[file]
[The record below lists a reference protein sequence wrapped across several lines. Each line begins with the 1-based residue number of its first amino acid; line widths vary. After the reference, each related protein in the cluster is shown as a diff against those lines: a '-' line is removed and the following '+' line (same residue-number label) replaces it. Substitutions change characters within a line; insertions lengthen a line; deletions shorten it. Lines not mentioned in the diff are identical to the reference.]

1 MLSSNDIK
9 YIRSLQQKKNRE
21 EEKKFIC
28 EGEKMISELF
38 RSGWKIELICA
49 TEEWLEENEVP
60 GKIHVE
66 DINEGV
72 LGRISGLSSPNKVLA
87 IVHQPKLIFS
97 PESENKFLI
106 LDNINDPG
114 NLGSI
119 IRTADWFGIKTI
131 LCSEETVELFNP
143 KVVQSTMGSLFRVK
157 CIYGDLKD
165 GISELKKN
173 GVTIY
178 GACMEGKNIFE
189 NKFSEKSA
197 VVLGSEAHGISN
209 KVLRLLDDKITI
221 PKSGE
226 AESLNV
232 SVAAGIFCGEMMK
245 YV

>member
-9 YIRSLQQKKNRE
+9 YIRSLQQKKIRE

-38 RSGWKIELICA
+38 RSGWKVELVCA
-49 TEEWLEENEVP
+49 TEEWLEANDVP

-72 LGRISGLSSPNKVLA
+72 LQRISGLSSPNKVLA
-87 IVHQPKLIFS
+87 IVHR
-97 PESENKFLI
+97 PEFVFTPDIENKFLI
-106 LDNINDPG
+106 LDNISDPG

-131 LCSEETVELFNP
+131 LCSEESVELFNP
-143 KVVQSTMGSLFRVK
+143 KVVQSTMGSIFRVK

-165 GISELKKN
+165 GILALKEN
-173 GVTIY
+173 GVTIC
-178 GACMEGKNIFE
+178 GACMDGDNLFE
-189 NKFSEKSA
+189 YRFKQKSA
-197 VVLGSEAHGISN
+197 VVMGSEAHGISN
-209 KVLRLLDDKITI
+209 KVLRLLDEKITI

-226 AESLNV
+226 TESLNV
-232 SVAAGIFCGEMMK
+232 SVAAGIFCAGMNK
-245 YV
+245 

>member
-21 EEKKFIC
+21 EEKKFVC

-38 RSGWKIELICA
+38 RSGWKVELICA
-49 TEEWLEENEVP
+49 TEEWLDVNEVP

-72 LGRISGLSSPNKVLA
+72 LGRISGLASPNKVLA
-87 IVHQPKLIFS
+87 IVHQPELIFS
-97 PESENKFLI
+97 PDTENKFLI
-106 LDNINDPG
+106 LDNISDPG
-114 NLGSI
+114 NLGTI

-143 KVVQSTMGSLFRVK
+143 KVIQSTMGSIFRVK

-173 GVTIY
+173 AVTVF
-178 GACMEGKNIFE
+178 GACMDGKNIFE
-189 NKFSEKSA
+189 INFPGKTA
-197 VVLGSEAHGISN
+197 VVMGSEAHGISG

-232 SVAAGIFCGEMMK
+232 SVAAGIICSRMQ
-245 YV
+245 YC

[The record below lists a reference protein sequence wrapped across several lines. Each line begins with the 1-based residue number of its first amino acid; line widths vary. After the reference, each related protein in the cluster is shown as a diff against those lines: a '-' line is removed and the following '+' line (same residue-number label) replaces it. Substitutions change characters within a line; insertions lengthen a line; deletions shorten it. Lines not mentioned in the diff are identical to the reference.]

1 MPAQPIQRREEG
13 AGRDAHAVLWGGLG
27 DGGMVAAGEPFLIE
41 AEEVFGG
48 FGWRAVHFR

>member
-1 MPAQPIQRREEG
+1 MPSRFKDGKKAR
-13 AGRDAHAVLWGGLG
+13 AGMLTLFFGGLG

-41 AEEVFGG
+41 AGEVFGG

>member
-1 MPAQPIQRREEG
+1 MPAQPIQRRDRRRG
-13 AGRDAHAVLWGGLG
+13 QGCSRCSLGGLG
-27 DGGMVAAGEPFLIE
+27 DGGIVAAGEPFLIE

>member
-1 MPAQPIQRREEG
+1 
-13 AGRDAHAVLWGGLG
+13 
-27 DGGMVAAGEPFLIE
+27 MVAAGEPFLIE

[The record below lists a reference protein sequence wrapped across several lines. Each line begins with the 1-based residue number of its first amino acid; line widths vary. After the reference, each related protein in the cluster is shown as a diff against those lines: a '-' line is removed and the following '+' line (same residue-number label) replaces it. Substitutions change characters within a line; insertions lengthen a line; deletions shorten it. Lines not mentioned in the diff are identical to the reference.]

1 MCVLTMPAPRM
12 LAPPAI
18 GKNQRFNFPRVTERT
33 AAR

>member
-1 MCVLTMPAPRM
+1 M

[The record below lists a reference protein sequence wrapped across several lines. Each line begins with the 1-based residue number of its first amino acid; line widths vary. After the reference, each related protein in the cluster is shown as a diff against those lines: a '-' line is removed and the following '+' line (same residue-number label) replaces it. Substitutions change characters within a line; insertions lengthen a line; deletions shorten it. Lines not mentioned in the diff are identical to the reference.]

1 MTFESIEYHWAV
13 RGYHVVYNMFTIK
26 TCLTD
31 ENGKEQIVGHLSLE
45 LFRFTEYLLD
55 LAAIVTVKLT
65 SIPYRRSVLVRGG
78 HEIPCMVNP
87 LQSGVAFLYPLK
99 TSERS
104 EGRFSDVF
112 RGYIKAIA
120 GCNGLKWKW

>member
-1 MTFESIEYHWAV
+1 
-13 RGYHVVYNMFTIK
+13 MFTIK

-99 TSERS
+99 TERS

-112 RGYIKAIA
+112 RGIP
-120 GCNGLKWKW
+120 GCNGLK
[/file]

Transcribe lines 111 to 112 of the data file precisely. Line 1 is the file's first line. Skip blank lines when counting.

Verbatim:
-1 MPAQPIQRREEG
+1 MPAQPIQRRDRRRG